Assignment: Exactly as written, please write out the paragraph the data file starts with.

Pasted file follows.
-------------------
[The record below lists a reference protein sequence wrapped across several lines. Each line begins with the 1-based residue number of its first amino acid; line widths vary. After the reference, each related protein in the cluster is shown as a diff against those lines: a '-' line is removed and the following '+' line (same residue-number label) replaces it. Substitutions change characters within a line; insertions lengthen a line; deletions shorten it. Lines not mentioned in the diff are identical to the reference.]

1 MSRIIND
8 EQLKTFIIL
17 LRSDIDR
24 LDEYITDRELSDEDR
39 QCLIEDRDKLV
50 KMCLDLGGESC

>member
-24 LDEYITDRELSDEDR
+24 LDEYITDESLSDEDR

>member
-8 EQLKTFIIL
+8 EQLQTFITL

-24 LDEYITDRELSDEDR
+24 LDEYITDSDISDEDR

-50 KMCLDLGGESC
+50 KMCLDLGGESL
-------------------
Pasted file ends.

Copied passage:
[The record below lists a reference protein sequence wrapped across several lines. Each line begins with the 1-based residue number of its first amino acid; line widths vary. After the reference, each related protein in the cluster is shown as a diff against those lines: a '-' line is removed and the following '+' line (same residue-number label) replaces it. Substitutions change characters within a line; insertions lengthen a line; deletions shorten it. Lines not mentioned in the diff are identical to the reference.]